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President Joe Biden announced on Monday that he is raising the cap on refugees admitted into the country to 62,500, up from the 15,000 cap the administration said would remain in place last month.
The move comes after the administration faced backlash from progressives who blasted the president for maintaining the the number put in place by the Trump administration.
Democratic lawmakers on the party’s left flank slammed Biden for not meeting the 62,500 cap, despite plans to raise it to 125,000 for fiscal year 2022, which were laid out in his proposal to Congress earlier this year.
Shortly after the blowback, the White House reversed course stating it would unveil a number higher than the 15,000 cap by mid-May.
“Today, I am revising the United States’ annual refugee admissions cap to 62,500 for this fiscal year. This erases the historically low number set by the previous administration of 15,000, which did not reflect America’s values as a nation that welcomes and supports refugees,” Biden said in a statement.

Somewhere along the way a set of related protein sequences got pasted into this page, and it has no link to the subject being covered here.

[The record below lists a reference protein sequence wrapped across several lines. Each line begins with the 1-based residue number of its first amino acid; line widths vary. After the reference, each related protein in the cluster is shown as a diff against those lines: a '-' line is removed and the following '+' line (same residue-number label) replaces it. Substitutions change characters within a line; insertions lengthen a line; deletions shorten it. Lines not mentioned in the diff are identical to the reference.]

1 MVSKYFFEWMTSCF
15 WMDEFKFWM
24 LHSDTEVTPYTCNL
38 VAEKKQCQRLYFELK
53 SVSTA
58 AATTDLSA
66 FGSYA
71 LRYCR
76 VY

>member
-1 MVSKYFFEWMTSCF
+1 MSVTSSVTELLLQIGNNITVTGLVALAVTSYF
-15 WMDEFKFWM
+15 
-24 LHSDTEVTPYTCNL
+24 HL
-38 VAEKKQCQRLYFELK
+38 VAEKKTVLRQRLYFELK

“The new admissions cap will also reinforce efforts that are already underway to expand the United States’ capacity to admit refugees, so that we can reach the goal of 125,000 refugee admissions that I intend to set for the coming fiscal year.”
The president noted that it’s unlikely that the US will hit the 62,500 cap this year, with 2,050 refugees having been admitted to the country as of March 31.
“The sad truth is that we will not achieve 62,500 admissions this year. We are working quickly to undo the damage of the last four years. It will take some time, but that work is already underway,” he said.
“We have reopened the program to new refugees. And by changing the regional allocations last month, we have already increased the number of refugees ready for departure to the United States.”
Biden vowed to move forward with his goal of 125,000 next fiscal year.
“The budget that I have submitted to Congress also reflects my commitment to the goal of 125,000 refugee admissions in the first fiscal year of my presidency. That goal will still be hard to hit. We might not make it the first year,” he said.
“But we are going to use every tool available to help these fully-vetted refugees fleeing horrific conditions in their home countries. This will reassert American leadership and American values when it comes to refugee admissions.”
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